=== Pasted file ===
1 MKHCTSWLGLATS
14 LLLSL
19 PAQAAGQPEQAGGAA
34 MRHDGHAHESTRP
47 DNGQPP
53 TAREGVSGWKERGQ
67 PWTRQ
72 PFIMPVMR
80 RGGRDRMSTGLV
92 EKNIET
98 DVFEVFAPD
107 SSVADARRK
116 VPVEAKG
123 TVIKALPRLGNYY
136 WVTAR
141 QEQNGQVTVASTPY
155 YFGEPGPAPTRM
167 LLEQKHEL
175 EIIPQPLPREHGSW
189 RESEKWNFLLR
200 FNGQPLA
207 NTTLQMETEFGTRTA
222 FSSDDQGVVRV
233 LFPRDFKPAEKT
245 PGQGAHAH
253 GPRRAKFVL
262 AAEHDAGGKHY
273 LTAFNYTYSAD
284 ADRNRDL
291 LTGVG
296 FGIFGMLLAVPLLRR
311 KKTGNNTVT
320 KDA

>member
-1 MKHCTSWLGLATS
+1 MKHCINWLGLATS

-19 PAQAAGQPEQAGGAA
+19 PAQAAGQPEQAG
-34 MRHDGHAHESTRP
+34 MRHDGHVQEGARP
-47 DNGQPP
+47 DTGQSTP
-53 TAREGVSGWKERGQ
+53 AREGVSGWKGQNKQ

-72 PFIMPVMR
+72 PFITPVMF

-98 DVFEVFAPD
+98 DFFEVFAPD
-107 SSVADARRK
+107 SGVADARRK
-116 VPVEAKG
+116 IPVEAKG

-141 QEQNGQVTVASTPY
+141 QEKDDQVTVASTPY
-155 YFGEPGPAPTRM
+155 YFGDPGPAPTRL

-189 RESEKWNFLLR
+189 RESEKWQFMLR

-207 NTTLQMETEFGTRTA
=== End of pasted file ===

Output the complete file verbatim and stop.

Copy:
1 MKHCTSWLGLATS
14 LLLSL
19 PAQAAGQPEQAGGAA
34 MRHDGHAHESTRP
47 DNGQPP
53 TAREGVSGWKERGQ
67 PWTRQ
72 PFIMPVMR
80 RGGRDRMSTGLV
92 EKNIET
98 DVFEVFAPD
107 SSVADARRK
116 VPVEAKG
123 TVIKALPRLGNYY
136 WVTAR
141 QEQNGQVTVASTPY
155 YFGEPGPAPTRM
167 LLEQKHEL
175 EIIPQPLPREHGSW
189 RESEKWNFLLR
200 FNGQPLA
207 NTTLQMETEFGTRTA
222 FSSDDQGVVRV
233 LFPRDFKPAEKT
245 PGQGAHAH
253 GPRRAKFVL
262 AAEHDAGGKHY
273 LTAFNYTYSAD
284 ADRNRDL
291 LTGVG
296 FGIFGMLLAVPLLRR
311 KKTGNNTVT
320 KDA

>member
-1 MKHCTSWLGLATS
+1 MKHCINWLGLATS

-19 PAQAAGQPEQAGGAA
+19 PAQAAGQPEQAG
-34 MRHDGHAHESTRP
+34 MRHDGHVQEGARP
-47 DNGQPP
+47 DTGQSTP
-53 TAREGVSGWKERGQ
+53 AREGVSGWKGQNKQ

-72 PFIMPVMR
+72 PFITPVMF

-98 DVFEVFAPD
+98 DFFEVFAPD
-107 SSVADARRK
+107 SGVADARRK
-116 VPVEAKG
+116 IPVEAKG

-141 QEQNGQVTVASTPY
+141 QEKDDQVTVASTPY
-155 YFGEPGPAPTRM
+155 YFGDPGPAPTRL

-189 RESEKWNFLLR
+189 RESEKWQFMLR

-207 NTTLQMETEFGTRTA